"Living Fossils": A Dead Idea

Monday, March 23, 2015

In an essay titled "The Rise and Fall of the Living Fossil", Ferris Jabr argues that, "The idea that some species are relics that have stopped evolving is finally going extinct." Jabr focuses on the crocodile for most of the piece, noting some of the errors that have resulted from the idea:

Intrigued by this puzzle, a post-doctoral research fellow at the University of Washington named Jamie Oaks began collecting DNA samples from all 23 living crocodilian species, comparing sections of the genome where mutations were most likely to have appeared. Although the fossil record had confirmed that ancient crocodilians were more diverse than previously realized, it also demonstrated that, on the whole, crocodilians were not particularly swift evolvers compared to mammals and other vertebrates. Even accounting for this slower-than-average evolution, Oaks did not find nearly as many differences between the modern crocodilian genomes as one would expect had those species diverged all the way back in the Cretaceous. He concluded that modern crocodilian species split from their last common ancestor between 8 and 13 million years ago, not long before ancient hominins split from their last common ancestor with chimpanzees. The living fossil theory of crocodiles had overestimated their evolutionary age by about a factor of 10.
Jabr's piece relays fascinating details as to how this idea was shown to be false in the case of crocodiles, and it provides interesting historical background on both how the idea arose from Darwin's "fanciful" phrase and how it and other notions shape popular conceptions of evolution.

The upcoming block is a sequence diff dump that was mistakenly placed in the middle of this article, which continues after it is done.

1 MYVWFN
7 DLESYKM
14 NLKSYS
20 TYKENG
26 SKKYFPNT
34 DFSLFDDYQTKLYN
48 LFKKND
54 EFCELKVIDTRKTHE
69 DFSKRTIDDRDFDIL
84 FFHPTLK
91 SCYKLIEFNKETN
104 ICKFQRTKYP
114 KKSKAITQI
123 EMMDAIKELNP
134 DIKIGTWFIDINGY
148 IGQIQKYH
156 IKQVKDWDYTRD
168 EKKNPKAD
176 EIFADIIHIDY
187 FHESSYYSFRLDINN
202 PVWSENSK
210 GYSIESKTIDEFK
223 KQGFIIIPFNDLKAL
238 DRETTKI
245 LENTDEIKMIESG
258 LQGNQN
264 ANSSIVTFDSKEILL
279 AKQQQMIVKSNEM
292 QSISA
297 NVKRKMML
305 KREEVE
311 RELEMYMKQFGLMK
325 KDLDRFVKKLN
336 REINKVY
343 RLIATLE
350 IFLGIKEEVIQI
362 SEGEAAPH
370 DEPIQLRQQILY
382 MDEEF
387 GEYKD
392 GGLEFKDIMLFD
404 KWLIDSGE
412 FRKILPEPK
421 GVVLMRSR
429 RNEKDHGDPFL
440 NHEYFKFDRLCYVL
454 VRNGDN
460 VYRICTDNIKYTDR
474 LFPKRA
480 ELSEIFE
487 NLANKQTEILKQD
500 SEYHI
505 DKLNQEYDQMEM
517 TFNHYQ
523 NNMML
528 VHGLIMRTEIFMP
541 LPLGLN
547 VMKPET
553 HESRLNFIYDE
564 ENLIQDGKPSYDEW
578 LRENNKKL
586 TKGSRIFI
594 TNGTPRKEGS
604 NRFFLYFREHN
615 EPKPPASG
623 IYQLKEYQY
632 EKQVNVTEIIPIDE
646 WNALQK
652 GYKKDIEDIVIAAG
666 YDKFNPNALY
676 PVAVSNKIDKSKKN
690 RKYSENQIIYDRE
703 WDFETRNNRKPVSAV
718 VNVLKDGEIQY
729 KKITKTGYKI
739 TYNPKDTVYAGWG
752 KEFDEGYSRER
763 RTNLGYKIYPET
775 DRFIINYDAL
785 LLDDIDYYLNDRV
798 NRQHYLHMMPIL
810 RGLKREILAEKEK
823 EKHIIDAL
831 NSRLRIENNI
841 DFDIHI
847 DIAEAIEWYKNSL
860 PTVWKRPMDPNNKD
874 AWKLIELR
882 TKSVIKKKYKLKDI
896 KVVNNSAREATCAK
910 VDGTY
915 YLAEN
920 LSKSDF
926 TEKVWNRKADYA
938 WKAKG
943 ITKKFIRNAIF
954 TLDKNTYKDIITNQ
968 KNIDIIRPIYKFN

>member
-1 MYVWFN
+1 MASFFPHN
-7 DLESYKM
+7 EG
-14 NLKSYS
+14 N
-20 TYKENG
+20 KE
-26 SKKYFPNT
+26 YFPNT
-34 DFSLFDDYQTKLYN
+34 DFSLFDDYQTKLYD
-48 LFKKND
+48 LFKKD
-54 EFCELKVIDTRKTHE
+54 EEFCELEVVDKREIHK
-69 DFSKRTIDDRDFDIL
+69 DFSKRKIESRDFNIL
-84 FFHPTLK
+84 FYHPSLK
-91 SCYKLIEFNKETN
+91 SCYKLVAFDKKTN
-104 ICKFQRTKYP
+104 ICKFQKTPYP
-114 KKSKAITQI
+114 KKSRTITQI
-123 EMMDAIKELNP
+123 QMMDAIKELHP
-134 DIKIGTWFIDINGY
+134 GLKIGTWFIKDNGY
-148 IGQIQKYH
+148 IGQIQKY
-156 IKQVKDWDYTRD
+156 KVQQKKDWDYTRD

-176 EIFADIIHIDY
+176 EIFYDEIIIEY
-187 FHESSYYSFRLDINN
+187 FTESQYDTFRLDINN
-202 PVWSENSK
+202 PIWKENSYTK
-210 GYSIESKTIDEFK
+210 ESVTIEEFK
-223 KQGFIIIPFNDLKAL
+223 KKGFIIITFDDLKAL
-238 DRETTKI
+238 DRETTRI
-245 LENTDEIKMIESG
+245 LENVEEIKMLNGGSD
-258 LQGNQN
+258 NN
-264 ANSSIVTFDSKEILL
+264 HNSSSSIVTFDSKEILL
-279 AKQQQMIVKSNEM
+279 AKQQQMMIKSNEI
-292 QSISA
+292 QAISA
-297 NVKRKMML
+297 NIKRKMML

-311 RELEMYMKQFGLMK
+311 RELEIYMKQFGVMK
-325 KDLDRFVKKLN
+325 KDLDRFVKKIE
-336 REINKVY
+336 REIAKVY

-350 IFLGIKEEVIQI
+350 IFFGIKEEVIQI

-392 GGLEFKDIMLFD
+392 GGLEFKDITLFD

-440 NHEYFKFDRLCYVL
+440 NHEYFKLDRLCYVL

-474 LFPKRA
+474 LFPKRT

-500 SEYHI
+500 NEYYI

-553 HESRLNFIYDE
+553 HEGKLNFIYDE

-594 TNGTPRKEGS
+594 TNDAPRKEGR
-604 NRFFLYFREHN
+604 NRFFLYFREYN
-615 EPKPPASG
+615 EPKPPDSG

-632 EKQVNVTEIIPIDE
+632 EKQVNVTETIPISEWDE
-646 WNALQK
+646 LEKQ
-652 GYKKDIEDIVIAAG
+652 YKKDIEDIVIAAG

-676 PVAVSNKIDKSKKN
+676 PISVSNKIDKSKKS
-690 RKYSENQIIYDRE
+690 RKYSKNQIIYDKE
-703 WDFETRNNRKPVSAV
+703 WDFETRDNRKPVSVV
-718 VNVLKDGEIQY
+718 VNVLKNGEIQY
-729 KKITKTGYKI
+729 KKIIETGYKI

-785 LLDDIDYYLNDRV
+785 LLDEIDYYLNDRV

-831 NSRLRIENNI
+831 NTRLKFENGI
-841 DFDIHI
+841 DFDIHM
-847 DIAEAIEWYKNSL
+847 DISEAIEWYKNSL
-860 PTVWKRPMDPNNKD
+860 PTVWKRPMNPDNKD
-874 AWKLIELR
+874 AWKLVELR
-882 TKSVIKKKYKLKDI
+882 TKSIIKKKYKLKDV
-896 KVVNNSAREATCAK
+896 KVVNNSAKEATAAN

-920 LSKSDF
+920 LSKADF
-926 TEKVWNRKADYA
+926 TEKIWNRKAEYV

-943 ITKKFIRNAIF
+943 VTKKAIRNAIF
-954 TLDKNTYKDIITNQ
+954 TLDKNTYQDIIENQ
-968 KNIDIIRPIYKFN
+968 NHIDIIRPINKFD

-- CAV


Dinwar said...

It's definitely an interesting study, one I'll have to read more on. That said, it shows more the power of words to influence our perceptions than anything profound in paleontology. It's been known for as long as I've been in the business (and longer, most likely) that terms such as "living fossil" are mere metaphores. There's no requirement for them to not speciate, nor for them to remain unchanged; it's simply a short-hand way of saying that they retain a surprising number of primative traits ("primative" being synonymous with "ancestral", not with "simple"). The use of this metaphore has, without a doubt, been a roadblock to a better understanding of organisms to which we have given the name--but at least I have never encountered any systematic definition of the term, implying that the influence is more subtle than the article suggests.

The thing I am most curious about is what the results would be had a different portion of the DNA of modern species been used. The issue is, no DNA analysis uses the whole sequence; you can't, there is too much data and too many issues with comparison. So we pick and choose which genes to look at. While I do not doubt the validity of the researchers' choice in the slightest, I do wonder if choosing other gene sequences for this analysis would have much of an impact, and if so how they would explain the discrepencies.

I am happy that crocodilians are getting increased recognition. While my first love remains predatory dinosaurs, even afte six years of studying mammals, crocodilians are definitely in the running. They are weird and wonderful monsters, everything that draws people into paleontology. I can't wait for the day when I see a small child in a museum look up at a crocodilian with the same wonder I've seen in the eyes of children looking at T. rex fossils, or mammoth fossils.

Gus Van Horn said...


"That said, it shows more the power of words to influence our perceptions than anything profound in paleontology"

True, and I suspect that one could probably argue productively that, early on, it may have been better anyway for paleontologists to study more obvious cases of evolution than crocodiles. Still, it's interesting that even in the field, at least as far as I can tell from this article, there was some resistance to the idea that anything could be gained from studying them.